What does protein powder do?
Protein powder is a simple and convenient way to increase your protein intake, which is needed to support muscle growth and a host of other bodily functions.
During exercise, the stress placed on the body results in protein breakdown. Replacing that protein after training allows muscles to rebuild and recover. Research has shown that protein supplements can optimize your physical performance, speed up your recovery time, and may potentially contribute to building muscle mass.
If you’re struggling to get enough protein in your diet or need more protein to support your strenuous workouts, then shakes may help. It all depends on your preferences. For instance, some people feel hunger after intense exercise that only solid food can satisfy. But maybe you can’t stomach eating after a challenging workout. That’s where a protein shake can come in handy.
Can you take too much protein powder?
When it comes to protein powder, you should avoid consuming multiple shakes a day instead of food because it can cause health issues. Protein powders may contain artificial sweeteners, sugars, and other additives that may lead to bloating, nausea, and indigestion. Protein powders are designed to be used as a supplement to a healthy diet and should not replace protein in whole foods.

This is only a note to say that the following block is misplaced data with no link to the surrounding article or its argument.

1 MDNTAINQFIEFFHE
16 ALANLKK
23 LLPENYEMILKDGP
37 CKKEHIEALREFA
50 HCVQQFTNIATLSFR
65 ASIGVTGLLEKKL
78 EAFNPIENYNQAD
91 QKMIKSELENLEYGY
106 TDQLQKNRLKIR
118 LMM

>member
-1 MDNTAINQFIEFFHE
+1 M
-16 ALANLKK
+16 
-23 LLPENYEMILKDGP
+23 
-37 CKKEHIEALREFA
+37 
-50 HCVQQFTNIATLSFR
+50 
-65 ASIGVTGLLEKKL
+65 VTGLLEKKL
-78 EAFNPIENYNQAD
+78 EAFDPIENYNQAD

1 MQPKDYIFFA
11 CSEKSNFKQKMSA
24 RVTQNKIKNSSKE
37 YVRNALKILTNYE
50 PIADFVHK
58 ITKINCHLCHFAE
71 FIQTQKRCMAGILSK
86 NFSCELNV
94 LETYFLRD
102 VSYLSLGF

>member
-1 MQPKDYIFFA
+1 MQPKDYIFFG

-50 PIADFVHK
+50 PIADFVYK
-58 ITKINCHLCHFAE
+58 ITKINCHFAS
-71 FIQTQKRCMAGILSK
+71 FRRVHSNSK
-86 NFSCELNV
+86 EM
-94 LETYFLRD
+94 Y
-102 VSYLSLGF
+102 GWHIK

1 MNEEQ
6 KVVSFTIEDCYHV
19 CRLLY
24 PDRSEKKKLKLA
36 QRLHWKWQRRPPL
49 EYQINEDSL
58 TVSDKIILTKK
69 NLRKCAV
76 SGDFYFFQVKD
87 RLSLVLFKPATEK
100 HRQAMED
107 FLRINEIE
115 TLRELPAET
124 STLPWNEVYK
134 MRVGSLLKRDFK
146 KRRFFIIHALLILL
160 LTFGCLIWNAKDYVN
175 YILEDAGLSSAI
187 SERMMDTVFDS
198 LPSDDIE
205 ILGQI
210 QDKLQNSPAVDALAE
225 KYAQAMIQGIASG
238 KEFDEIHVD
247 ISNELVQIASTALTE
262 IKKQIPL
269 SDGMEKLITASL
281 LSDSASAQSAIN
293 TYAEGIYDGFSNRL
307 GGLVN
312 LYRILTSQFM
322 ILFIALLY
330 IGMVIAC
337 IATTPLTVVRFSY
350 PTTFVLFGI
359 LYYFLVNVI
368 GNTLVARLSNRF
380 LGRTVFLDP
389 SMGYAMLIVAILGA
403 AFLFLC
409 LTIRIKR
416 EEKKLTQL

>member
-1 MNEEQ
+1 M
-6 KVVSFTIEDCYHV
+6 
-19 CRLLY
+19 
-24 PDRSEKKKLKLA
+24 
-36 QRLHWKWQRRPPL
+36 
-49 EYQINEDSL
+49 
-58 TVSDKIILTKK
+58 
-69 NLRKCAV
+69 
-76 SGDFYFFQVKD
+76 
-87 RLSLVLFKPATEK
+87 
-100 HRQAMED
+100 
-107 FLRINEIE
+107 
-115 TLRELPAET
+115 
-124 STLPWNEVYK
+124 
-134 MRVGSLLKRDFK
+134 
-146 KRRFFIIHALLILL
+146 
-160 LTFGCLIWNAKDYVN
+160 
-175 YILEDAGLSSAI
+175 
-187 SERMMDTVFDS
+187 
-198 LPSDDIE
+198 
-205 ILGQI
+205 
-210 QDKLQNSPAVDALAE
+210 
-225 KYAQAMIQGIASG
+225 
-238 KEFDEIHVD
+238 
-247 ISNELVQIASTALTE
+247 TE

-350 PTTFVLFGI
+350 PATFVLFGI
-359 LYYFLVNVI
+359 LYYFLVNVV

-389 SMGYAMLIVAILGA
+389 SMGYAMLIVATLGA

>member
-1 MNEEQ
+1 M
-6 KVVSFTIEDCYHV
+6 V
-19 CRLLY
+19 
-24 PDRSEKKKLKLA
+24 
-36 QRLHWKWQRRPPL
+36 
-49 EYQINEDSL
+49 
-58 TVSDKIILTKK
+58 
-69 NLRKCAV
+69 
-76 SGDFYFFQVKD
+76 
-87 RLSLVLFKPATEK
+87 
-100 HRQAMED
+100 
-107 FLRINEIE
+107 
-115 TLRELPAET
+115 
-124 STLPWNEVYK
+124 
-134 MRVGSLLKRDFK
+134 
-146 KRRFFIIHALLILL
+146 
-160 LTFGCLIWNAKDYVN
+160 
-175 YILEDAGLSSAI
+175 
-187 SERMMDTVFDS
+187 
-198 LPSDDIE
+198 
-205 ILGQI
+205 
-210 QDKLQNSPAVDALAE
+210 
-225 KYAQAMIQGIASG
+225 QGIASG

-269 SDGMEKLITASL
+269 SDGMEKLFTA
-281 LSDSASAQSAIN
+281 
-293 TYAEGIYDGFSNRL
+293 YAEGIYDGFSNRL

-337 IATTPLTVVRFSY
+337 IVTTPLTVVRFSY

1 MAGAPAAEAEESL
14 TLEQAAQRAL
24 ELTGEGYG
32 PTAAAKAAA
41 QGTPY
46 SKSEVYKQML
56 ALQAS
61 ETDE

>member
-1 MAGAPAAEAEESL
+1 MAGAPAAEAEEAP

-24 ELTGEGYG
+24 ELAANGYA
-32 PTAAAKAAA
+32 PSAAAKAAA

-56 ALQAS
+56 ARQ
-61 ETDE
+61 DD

Nutritionist and thyroid health specialist Alice Godfrey said, “Wholefood protein is important for the nutrients. Your body is designed to recognize whole foods in their natural form so it’s best to eat your protein. It's unclear whether having too much protein is dangerous for the body, but I would certainly be cautious when it comes to food supplements and eat most of your protein in food form.”
The biggest issue with overusing protein powder is that you are likely creating nutrient gaps in your diet. For example, if you are relying too heavily on protein as your primary source of nourishment without incorporating other important nutrients. For a healthy, balanced diet, you need to combine different foods such as legumes, grains, foods that are high in fiber, as well as fruits and vegetables to help your body function at optimal levels.
The Recommended Dietary Allowance for protein for a healthy adult with a minimal physical activity level is currently 0.8 grams of protein per kilogram (or 2.2 pounds) of body weight per day. So, a person weighing 75kg (165 pounds) should consume an average of 60g of protein per day. But protein needs may increase based on your activity level and age. For example, 1.4 to 2 grams per kilogram of body weight may be needed for building muscle mass due to strength training, and 1 to 1.2 grams per 2.2 pounds of body weight is recommended for those over the age of 65.
Studies have shown no safety concerns at daily recommended intakes of up to 2 grams of protein per kilogram of body weight a day.
Catherine is a freelance journalist writing across titles such as Verywell Health, Healthline, The Daily Telegraph, Refinery29, Elle, and Vogue. She specializes in content covering health, fitness, wellness, and culture.
A once reluctant runner, Catherine has competed in 30 running events in the past five years and looks forward to one day running the London Marathon.